# Why the liquids that are denser, place lower than those who have lower density?

can somebody explain Why the liquids that are denser, place lower than those who have a lower density from a macroscopic and microscopic point of view??

1) Liquids don't resist to shear stresses, or the resistance is very low.

2) Liquid molecules vibrate.

These 2 reasons explain why it is possible to have a layer of sand, and over there a layer of iron powder, and the denser iron powder layer stays there, doesn't swap position with sand. They resist to shear stresses and don't move.

• Can this effect also occur in plasma layers at the core of stars? – Keith Knauber May 11 '20 at 2:41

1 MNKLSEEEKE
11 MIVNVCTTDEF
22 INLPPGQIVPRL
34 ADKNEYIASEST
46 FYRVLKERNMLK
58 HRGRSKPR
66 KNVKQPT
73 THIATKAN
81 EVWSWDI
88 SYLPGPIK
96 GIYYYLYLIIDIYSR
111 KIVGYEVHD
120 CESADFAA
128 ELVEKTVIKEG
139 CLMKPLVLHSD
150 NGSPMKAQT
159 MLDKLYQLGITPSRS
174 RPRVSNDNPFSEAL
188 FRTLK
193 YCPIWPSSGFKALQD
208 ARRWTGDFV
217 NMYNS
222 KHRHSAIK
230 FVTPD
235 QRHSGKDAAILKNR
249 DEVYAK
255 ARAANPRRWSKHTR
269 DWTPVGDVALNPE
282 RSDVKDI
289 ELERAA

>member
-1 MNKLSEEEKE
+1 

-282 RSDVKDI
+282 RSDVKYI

Suppose there are two liquids A and B placed together. The answer to your completely depends upon the buoyant force exerted by on liquid on the other.

The equation of this buoyant force is:

F = ρVg

Where F is the buoyant force (say applied on A by B), ρ is the density of the liquid (say B), V is the volume (say volume of A).

As you can see from this equation, buoyant force acting on any object is directly proportional to the density of the liquid that it is placed in. This means that if the liquid is denser, then it will apply a relatively large magnitude of buoyant force on that object, hence pushing it against the direction of gravity, which gives us the thought that the object is floating.

This is the reason why denser things are found near the bottom and relatively less dense things are found towards the top (float).

Nature chooses the configuration that minimizes potential energy.